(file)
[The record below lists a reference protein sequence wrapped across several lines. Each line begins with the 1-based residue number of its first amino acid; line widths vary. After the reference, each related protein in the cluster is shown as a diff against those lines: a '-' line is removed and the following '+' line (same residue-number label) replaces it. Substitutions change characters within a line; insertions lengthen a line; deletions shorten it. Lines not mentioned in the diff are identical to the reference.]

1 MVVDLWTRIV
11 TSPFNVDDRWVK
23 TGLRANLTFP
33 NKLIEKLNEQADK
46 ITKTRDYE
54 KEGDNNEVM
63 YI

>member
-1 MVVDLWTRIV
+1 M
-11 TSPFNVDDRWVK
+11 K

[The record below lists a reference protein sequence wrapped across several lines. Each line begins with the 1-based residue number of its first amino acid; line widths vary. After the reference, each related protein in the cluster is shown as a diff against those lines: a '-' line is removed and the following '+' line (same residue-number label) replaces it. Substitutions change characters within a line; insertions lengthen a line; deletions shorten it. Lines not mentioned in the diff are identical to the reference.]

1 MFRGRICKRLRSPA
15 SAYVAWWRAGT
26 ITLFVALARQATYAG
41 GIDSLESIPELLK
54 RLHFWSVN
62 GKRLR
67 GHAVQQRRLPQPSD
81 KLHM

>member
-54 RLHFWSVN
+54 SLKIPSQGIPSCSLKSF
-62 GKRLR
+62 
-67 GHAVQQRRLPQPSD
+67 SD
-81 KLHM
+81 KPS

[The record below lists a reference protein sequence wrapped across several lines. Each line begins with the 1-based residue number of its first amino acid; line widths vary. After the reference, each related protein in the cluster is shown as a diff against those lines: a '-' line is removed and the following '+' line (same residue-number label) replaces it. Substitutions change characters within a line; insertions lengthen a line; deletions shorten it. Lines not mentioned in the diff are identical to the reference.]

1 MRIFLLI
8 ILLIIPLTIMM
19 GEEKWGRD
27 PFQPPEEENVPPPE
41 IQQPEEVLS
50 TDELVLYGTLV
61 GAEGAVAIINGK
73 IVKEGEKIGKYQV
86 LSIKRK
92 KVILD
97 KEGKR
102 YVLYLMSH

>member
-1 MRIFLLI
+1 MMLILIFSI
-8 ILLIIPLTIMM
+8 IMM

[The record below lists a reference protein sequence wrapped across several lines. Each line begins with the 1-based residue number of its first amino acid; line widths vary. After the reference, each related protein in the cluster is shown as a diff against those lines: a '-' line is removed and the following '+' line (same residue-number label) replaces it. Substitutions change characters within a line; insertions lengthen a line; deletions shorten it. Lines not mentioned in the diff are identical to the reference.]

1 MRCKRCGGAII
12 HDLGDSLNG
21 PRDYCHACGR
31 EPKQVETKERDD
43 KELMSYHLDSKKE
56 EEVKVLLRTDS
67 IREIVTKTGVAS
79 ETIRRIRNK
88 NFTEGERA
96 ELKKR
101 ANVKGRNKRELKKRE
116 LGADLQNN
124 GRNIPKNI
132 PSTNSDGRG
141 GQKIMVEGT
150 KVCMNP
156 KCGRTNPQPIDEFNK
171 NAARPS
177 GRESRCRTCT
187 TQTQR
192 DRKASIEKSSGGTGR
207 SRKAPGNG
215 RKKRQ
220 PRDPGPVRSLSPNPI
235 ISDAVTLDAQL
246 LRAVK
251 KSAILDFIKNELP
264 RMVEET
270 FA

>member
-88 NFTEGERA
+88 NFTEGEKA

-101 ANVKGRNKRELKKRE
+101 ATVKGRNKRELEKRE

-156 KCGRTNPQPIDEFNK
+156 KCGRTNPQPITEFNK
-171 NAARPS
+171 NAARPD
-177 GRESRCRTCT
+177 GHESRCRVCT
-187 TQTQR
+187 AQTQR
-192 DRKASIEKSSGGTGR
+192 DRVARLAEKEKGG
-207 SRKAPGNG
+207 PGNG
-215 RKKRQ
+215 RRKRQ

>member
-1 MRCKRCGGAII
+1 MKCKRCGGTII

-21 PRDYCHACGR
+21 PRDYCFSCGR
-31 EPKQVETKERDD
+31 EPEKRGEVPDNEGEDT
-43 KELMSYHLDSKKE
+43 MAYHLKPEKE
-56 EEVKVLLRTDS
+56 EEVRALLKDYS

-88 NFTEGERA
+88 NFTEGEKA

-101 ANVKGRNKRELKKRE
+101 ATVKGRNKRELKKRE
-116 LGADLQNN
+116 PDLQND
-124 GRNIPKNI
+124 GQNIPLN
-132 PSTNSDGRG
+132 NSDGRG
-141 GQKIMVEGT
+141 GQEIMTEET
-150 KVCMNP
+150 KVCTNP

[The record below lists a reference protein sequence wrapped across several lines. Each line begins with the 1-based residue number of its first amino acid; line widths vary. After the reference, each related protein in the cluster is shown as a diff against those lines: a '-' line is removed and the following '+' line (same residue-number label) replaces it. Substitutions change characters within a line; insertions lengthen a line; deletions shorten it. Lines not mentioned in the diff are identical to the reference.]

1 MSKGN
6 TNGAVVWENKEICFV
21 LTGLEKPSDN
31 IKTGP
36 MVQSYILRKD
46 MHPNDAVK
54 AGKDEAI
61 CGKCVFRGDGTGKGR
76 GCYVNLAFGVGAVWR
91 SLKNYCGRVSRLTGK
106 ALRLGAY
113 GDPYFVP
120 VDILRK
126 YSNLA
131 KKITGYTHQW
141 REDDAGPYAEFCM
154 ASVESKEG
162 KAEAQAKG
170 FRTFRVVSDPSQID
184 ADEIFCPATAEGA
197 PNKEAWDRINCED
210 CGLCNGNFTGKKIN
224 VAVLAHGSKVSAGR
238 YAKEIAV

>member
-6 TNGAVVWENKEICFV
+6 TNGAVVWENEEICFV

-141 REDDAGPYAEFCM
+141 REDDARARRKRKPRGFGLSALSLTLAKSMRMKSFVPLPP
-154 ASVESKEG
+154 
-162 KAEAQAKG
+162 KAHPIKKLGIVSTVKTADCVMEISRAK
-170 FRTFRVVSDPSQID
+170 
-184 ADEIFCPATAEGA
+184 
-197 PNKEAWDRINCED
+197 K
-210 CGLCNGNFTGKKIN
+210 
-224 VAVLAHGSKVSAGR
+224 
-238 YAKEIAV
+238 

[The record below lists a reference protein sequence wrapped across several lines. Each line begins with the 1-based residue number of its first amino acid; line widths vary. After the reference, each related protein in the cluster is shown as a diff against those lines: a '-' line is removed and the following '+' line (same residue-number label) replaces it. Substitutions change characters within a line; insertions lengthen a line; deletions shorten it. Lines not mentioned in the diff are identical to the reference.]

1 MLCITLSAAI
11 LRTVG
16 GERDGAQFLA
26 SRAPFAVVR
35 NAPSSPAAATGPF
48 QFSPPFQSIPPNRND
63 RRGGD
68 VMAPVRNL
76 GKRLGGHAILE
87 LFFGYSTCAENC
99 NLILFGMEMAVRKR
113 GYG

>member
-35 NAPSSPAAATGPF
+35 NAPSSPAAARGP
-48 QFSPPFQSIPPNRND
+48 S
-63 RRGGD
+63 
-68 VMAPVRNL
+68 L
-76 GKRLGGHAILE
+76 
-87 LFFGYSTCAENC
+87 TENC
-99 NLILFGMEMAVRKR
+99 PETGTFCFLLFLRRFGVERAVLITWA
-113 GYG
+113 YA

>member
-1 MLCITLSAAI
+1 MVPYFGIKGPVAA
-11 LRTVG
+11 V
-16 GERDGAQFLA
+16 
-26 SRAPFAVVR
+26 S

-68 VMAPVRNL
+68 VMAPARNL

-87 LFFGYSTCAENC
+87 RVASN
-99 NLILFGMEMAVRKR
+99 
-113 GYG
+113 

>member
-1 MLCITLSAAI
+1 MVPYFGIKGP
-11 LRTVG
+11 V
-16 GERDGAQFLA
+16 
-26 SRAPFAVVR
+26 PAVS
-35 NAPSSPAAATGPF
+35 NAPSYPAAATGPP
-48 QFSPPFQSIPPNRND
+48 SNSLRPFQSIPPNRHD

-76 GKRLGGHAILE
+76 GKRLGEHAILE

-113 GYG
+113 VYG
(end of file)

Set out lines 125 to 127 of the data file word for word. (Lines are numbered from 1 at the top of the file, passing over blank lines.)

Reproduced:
1 MSKGN
6 TNGAVVWENKEICFV
21 LTGLEKPSDN